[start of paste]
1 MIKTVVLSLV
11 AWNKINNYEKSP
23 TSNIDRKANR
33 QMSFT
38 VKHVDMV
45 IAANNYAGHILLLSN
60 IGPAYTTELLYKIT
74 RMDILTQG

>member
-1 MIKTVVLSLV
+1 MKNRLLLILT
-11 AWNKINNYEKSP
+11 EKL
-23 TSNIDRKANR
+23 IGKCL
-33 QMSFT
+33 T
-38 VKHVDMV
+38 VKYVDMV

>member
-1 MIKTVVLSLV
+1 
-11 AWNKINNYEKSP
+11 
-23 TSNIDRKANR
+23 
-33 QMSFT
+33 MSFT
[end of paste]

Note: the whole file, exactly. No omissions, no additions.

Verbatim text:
1 MIKTVVLSLV
11 AWNKINNYEKSP
23 TSNIDRKANR
33 QMSFT
38 VKHVDMV
45 IAANNYAGHILLLSN
60 IGPAYTTELLYKIT
74 RMDILTQG

>member
-1 MIKTVVLSLV
+1 MKNRLLLILT
-11 AWNKINNYEKSP
+11 EKL
-23 TSNIDRKANR
+23 IGKCL
-33 QMSFT
+33 T
-38 VKHVDMV
+38 VKYVDMV

>member
-1 MIKTVVLSLV
+1 
-11 AWNKINNYEKSP
+11 
-23 TSNIDRKANR
+23 
-33 QMSFT
+33 MSFT